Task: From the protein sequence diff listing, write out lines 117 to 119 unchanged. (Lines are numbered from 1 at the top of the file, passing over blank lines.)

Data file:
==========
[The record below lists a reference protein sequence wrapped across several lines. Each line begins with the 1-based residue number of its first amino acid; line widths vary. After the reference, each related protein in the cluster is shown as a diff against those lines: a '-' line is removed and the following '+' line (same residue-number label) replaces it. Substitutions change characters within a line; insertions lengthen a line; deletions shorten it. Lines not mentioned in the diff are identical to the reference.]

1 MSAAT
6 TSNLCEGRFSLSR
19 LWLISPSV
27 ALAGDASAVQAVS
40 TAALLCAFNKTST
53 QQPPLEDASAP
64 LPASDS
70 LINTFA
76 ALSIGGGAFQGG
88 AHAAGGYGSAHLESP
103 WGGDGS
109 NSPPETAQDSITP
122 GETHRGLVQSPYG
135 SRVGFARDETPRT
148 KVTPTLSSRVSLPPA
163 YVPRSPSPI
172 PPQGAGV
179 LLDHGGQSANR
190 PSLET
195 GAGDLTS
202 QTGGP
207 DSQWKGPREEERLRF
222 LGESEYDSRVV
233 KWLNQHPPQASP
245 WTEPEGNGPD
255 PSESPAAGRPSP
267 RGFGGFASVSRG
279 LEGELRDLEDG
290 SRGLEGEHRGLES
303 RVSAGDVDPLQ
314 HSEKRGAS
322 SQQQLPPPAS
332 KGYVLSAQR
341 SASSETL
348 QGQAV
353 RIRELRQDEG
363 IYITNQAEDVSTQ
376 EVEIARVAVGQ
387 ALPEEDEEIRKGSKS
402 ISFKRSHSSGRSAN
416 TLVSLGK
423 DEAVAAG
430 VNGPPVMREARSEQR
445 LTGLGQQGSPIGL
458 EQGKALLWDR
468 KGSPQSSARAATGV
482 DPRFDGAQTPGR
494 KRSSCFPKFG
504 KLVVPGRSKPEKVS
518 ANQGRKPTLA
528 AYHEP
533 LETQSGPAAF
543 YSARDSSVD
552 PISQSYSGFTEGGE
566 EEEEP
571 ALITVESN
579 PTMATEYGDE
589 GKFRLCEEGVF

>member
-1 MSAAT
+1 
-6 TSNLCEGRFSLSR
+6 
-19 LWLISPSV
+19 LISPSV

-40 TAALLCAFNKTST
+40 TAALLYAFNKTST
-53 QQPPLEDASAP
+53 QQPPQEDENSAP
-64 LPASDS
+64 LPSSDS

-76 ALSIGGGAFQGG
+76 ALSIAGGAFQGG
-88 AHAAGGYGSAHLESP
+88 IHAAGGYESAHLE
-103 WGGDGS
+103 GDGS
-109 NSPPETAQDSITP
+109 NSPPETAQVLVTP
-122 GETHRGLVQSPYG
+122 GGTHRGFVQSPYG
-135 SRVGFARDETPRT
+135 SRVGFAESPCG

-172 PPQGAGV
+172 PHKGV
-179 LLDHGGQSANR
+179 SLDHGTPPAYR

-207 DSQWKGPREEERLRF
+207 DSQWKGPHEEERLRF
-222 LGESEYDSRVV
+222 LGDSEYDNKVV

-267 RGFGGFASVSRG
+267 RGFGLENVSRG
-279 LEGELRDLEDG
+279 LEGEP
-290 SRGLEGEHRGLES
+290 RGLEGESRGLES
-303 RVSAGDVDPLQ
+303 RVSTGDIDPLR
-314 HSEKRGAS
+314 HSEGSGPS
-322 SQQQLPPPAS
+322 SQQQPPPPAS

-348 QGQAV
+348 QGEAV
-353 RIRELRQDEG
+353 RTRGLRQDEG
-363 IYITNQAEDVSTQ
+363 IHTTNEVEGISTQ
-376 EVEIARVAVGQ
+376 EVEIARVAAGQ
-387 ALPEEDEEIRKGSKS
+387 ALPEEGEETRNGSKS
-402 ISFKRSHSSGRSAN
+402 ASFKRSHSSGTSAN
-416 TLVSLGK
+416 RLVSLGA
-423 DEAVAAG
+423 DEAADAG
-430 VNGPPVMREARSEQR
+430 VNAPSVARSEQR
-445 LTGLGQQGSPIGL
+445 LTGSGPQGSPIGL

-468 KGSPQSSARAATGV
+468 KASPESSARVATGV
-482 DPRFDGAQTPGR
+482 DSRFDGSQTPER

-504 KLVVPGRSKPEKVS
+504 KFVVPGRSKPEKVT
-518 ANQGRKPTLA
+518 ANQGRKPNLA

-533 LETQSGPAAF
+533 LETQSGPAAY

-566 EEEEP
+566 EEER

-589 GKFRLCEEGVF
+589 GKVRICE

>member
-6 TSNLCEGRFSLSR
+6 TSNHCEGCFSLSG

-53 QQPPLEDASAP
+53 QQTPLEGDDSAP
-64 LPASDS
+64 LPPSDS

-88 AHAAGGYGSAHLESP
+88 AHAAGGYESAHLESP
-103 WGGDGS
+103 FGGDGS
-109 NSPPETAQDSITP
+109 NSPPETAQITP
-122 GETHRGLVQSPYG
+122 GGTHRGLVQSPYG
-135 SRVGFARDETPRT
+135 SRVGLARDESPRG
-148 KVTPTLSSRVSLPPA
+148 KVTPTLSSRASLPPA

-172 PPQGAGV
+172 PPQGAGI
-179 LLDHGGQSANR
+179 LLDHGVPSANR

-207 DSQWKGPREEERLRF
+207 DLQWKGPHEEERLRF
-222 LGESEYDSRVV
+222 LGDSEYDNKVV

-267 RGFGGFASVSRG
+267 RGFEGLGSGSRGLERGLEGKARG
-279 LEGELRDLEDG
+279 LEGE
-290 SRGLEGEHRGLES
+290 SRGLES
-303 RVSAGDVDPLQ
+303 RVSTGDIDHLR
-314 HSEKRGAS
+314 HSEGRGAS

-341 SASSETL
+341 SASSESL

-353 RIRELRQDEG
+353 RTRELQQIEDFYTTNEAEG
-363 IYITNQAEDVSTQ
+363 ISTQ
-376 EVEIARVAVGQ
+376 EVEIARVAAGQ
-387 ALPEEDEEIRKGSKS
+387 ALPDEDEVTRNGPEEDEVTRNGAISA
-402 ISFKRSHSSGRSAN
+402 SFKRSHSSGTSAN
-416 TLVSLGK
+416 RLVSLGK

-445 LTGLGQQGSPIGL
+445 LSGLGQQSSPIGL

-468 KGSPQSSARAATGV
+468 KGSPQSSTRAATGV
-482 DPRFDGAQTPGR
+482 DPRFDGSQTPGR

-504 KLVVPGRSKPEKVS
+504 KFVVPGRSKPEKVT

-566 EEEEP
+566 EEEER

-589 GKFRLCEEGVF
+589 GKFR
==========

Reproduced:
-416 TLVSLGK
+416 RLVSLGA
-423 DEAVAAG